According to the New Mexico Department of Health, prescription drugs cause 48% of unintentional drug overdose deaths, more than any other illicit drugs. Groups throughout the state are now hoping to combat that. The New Mexico Osteopathic Medical Association held a drug abuse summit in Las Cruces.
The Summit held included law enforcement, medical professionals, and community leaders trying to pool their resources to fight prescription drug abuse in the state. U.S. Attorney for the District of New Mexico Damon Martinez says it’s an epidemic.
“Some of the symptoms of what we’re looking at,” Martinez said. “Is where the second most violent state per capita in the nation, we have the highest burglary rate per capita in the nation, and unfortunately we have been on top of the scales since about 2011 for drug overdoses, heroin and or prescription drugs.”
One of the ways his office is hoping to do that is through the Heroin and Opioid Prevention and Education, or HOPE, program, which brings together both the justice department and the medical community.
“What we’re trying to do is take a comprehensive approach,” Martinez said. “Prevention and education, treatment, prosecution, re-entry, and strategic planning.”
Martinez said fighting the epidemic would take more than just prosecution.
Las Cruces Police Department Sergeant Joy Mickendrow, works with the D.A.R.E. program, which educates children on the dangers of drugs. She says a new curriculum focuses on more than just legal punishments.
“We’re now more based on making sure we’re teaching the kids healthy choices,” Mickendrow said. “Where I know in year’s past it was all about the drugs, and drugs prevention. And yes we do still have a lesson in particular to that, but we’ve expanded it where we look at bullying, we look at peer pressure, we look into potential lessons like prescription abuse, and what was going on here today.”
The Summit also looked at ways to prevent abuse using the drugs themselves. Ralph McClish, Executive Director of the New Mexico Osteopathic Medical Association said they need to encourage doctors to prescribe opioids that are harder to abuse.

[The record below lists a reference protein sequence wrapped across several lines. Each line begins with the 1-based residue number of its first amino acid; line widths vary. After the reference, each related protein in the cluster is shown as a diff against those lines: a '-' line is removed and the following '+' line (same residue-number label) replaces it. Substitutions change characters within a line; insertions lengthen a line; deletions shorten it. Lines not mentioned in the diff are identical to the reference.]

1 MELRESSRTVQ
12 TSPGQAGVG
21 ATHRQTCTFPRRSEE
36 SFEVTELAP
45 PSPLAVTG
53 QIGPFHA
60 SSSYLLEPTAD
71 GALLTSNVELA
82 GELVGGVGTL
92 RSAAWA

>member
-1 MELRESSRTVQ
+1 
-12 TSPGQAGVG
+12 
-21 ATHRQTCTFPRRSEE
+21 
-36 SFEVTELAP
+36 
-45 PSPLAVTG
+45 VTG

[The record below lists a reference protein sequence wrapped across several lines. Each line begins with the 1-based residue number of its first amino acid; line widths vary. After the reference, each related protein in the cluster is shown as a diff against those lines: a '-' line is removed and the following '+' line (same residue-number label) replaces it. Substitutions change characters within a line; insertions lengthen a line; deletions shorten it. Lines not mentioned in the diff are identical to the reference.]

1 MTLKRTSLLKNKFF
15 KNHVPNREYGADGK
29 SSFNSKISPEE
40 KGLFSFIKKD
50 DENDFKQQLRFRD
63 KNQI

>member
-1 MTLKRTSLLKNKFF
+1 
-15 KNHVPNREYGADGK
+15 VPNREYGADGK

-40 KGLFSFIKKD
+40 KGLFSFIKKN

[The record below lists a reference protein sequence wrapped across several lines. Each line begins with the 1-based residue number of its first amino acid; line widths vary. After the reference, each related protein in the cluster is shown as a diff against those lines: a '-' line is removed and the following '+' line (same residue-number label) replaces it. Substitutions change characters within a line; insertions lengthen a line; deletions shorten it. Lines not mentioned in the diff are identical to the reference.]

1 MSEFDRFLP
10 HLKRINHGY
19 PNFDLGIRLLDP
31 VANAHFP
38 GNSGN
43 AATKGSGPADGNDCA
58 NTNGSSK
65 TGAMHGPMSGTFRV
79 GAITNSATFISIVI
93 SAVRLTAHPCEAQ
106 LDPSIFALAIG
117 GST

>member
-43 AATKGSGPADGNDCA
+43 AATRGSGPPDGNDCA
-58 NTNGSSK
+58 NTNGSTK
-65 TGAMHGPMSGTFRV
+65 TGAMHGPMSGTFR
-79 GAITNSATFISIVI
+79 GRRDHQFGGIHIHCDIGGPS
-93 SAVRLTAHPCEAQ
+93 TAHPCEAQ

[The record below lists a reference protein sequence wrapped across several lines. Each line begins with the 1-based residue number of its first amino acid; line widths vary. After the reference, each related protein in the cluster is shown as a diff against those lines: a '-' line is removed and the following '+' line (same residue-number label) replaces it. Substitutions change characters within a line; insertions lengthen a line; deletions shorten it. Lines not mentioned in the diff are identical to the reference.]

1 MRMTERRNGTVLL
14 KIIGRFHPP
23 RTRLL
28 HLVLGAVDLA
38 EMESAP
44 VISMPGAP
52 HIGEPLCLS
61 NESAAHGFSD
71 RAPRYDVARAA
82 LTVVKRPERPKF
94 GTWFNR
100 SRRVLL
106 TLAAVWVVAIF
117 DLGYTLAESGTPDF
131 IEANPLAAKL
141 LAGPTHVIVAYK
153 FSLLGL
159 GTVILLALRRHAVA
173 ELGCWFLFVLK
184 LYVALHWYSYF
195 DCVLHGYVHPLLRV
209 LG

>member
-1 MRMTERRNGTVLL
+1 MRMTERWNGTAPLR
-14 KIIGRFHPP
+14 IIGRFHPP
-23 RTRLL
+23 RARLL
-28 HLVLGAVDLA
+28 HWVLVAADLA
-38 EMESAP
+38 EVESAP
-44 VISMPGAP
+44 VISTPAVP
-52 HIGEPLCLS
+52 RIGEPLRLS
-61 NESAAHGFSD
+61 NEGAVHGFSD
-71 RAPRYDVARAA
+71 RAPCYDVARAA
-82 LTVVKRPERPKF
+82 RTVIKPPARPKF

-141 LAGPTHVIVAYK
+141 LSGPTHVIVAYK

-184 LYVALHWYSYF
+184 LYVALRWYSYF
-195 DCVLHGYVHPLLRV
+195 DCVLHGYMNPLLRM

“Most people take a normal opioid medication,” McClish said. “And they’ll smash it so they can snort it or inject it. But an abuse deterrent opioid prohibits someone from being able to smash the drug, burn it, or inject it, and it actually makes the drug inert because it has an agent in it that counters the effects of opioids.”
The abuse deterrent drugs cost about $3 more per pill then regular opioids, and are many times not covered by insurance. McClish says he is working with legislators to try and change that.
Also at the summit was Marisol Diaz, is the program manager for UP!, the Unified Prevention Coalition for a Drug Free Doña Ana County, she says it’s important for agencies to work together to make the most of limited resources.
“I think there is a lot of ways we can address an issue,” Diaz said. “However, working in silos doesn’t really create the kind of widespread effect that we are looking for, and so I think that’s what the coalition brings to the table. Being very intentionally strategic about partnering, knowing whose doing what in your community, how do we fit in together, how can we make the best of our resources, share those resources. And look for ways and opportunities to bring more funding for prevention, and direct service into our communities.”
Some tips that were stressed at the summit included always making sure your prescription drugs are in a secure location, and not being shared with family or friends. And making sure drugs being disposed of properly through things like drug take back days.